Project CARS Review

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The first thing that I’m going to say about this game is that it’s a simulation, and I thank it so very much for that. Most racing simulation games today try to simulate the career of a race car driver, and while Project CARS also does this, it does it without ever having to unlock anything. You can be thrown in at the deep end, or stay in shallow waters, it’s up to you. Personally, I started my driver’s career at the beginning of the Grand Touring series.

Diving deeper into the single player you’ll find a world of tweaking. You’ll need to be able to adapt your vehicle to the conditions of the track on race day in order to secure your victory. This is where my first gripe comes in. I feel that for many news players, this tweaking system can be very overwhelming. It’s vast and complex, with no guide to help you through the different stages. If you want to learn how to do it, your going to have to check the internet for help, and that’s a shame, because the game does such a good job of talking you through every other part expect this one, which is possibly the most crucial.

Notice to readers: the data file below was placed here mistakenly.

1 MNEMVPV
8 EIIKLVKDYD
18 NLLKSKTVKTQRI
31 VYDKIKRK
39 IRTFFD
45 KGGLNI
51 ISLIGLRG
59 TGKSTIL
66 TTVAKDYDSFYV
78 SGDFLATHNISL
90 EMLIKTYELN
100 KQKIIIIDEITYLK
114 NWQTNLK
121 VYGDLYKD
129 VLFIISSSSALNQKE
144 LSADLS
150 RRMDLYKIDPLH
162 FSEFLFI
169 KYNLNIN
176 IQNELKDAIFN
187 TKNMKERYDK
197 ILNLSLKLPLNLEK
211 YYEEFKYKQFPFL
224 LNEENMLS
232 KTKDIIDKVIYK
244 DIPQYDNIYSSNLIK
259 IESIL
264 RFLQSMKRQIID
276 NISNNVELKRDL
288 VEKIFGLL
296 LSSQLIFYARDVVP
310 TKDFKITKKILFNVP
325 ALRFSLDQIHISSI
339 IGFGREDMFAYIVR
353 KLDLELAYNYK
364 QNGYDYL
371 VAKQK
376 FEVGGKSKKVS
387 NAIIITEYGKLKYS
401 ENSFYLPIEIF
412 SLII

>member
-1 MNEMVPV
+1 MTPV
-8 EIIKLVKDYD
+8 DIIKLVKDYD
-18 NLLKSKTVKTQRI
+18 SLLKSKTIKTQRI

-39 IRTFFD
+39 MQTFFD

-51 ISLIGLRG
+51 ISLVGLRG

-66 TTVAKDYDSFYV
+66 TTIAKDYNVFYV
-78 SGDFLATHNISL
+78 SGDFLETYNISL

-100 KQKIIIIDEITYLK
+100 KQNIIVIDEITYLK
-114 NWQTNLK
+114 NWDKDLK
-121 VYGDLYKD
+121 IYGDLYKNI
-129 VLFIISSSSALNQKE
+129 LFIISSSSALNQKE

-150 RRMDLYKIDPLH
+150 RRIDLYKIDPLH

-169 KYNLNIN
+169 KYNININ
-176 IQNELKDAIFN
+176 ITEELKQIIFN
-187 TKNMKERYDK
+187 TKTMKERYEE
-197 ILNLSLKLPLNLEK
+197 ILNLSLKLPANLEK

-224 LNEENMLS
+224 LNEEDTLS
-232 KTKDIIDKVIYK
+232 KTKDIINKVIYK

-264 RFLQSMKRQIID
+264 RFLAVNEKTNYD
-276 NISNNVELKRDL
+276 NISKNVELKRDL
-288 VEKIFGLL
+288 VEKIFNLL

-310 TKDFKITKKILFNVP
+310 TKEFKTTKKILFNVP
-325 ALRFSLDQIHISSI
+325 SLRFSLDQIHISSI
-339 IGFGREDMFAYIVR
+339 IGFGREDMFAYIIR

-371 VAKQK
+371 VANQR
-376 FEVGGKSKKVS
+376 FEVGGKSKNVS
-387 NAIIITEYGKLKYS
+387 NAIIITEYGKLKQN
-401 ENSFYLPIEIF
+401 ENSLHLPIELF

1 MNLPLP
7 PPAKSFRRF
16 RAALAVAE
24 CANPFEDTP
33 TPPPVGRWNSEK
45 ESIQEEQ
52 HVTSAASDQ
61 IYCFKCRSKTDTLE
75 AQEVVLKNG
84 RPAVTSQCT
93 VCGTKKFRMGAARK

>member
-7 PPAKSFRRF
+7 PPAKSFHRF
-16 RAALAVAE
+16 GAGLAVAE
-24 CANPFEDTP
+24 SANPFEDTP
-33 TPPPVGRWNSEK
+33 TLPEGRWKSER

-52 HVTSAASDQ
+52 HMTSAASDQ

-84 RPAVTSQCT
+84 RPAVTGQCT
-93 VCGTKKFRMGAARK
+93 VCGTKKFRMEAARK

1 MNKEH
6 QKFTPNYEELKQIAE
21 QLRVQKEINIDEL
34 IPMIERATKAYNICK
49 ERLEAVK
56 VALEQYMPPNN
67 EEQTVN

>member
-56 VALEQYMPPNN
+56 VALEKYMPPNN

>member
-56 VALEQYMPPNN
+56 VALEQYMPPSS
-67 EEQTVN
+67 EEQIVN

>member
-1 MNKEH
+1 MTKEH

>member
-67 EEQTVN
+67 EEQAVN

Let’s move onto the track themselves. In my fourteen hours of Project CARS I never once felt that the track were ever lacking in detail. The game is visually stunning and the lighting effect blew me away. The sun glare and the rain all add to the difficulty of trying to win the race, which is possibly tough enough already. But don’t fear, if you feel that the AI are too hard, then Project CARS has you covered, touting an adaptive AI system that will allow you to tweak the difficulty of the AI to a very small percentage, rather that the standard easy, medium or hard.